10 Thought-Provoking Topics For An Argumentative Essay On Euthanasia
In today’s society, we have either personally watched or seen stories of individuals being seriously ill (or in pain) to the point that they no longer want to live. No matter how much we care about a specific individual, if we truly of them (whether it is a friend, family member, or significant other), obeying their wishes is something that we will just have to abide by.
Euthanasia is the process in which medical professionals take in order to end one’s life (with the patient’s discretion and/or guardian’s decision). Everyone has mixed opinions about whether euthanasia is an ethical practice that should take place. Many debates and arguments have formed based around this to the point that the practice is illegal in many countries around the world.
In this article, we are going to list off 10 thought provoking topics that you could question/think of when writing your essay on euthanasia.
- Why are many countries from around the world banning the practice of euthanasia?
- If the patient previously stated clearly for themselves (whether it is written, verbally, or through video) that if such situation was to occur that they are okay with euthanasia, then why are individuals not upholding the patient's wishes?
- What countries currently ban the practice of euthanasia? Do they have any specific reasons as to why they will not accept licensed medical professionals to carry out such procedures?
- Who is the individual(s) that are capable of making the decision of euthanasia if the patient is unable to verbally express the decision for himself or herself?
- What are the exact methods used with euthanasia?
- Is the practice of euthanasia humane?
- Throughout the deciding process of this practice, is there a certain amount of time that is allocated to licensed professionals/caretakers/patients saying yes to carry out euthanasia?
- Should we be required to clearly state our decision to be okay or not okay with euthanasia in the worse case scenario if we ever become seriously ill?
- Are doctors capable of making this decision without the “okay” from family members/caretakers/friends?
- Should this practice only be set in place for those that are physically ill with life threatening sicknesses such as cancer, AIDS, etc.?
When writing your argumentative essay on euthanasia, put yourself on both sides of the perspective. How do you feel being the person to make the decision for your loved one? Are you okay with designating a significant other/family member to make the decision for you, in the worse case scenario you face a life-threatening illness?
“If we are to have free will, that free will should include not only how we live our lives, but how long we live them” (Taylor 2003, 30). Euthanasia, the specific term for assisted suicide, has been a century old controversy (Clarfield 2003, 38). Its leader in the controversy is Dr. Jack Kevorkian, who has assisted in over 30 deaths since 1990. Dr. Kevorkian claims that the medical, religious, journalistic and legal communities won’t stop him. Psychologist Joseph Richman says that, “All suicides, including the “rational,” can be an avoidance of or substitute for dealing with basic life-and-death issues.” So which is right, helping dying people to achieve their last wish, or waiting for God to do his part while the ill sit there and die slowly and painfully? Euthanasia should be legalized in the United States.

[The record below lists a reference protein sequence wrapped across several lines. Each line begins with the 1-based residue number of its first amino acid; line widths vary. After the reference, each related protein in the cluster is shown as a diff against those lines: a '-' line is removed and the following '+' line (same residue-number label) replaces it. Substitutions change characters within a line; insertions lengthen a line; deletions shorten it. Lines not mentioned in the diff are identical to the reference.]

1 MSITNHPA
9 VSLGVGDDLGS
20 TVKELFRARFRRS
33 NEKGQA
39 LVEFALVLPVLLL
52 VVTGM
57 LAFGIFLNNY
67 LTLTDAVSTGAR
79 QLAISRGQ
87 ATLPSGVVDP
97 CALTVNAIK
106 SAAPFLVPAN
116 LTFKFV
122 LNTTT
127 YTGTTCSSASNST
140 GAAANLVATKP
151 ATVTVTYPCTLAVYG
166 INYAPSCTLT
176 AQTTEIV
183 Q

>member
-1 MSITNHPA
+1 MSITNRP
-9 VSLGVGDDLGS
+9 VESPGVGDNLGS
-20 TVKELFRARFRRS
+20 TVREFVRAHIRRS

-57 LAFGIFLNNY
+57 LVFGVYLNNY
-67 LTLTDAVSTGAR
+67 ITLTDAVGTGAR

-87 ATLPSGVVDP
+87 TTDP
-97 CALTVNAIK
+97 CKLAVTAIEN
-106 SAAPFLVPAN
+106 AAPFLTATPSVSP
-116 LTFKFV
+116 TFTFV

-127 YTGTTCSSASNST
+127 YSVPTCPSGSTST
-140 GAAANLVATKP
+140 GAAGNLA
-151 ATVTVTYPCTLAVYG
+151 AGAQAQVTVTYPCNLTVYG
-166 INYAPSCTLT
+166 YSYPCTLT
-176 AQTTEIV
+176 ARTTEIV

Hearing the negatives about euthanasia, the U.S. citizens need to also hear the good points of the topic. The question of who has the right to give or take life has played an important part in the history of technology, with designer babies and altering DNA. But it also contributes to the challenging question of who should be able to take another’s life as in physician’s aide, or euthanasia (Clarfield 2003, 38). In 1972, the Dutch Council of Health did their own study and decided that euthanasia should be legal. They stated that doctors needed to follow rules and regulations to assist with death (Clarfield 2003, 38).
Rob Jonquiere states that, “These reactions are often very hypocritical. Doctors all over the world perform euthanasia, but they don’t report it.” (Kolfschooten 2003, 1352) So even if euthanasia is not legalized, doctors may continue to perform the procedure. So why not legalize euthanasia anyway! “If your life is yours, then it is no one else’s business if you choose to discontinue having experiences” (Flynn 2003, 25).
Then the moral issue comes in. Do individual’s lives belong to God? Religious leaders will argue that God had control over everyone’s life until death, and physicians shouldn’t take that into their own hands. Although the conflict of euthanasia seems new, the actual procedure has been around since World War I (Clarfield 2003, 38). It became a strong issue in the 1920’s and 30’s, growing again in the 60’s and 70’s (Clarfield 2003, 38). New laws are still occurring, the last one updated by Dutch euthanasia describes new regulations on April first 2002 (Kolfschooten 2003, 1352). Many supporters of euthanasia also advocated sterilization laws (Payne 2003, 57). But are the supporters agreeing with euthanasia because of their feelings towards the ill? Seventy to eighty percent of people polled that they felt sympathetic towards the terminally ill (Payne 2003, 57). Even if this happens to be true, euthanasia still was morally acceptable in their views. Just like divorce, marrying outside of a persons’ racial class, and issues dealing with social classes, euthanasia shall overcome obstacles of moral, ethical, and political views with time. People just need to realize that keeping someone alive against their will, happens to be more morally wrong than giving them what they want and rightfully deserve.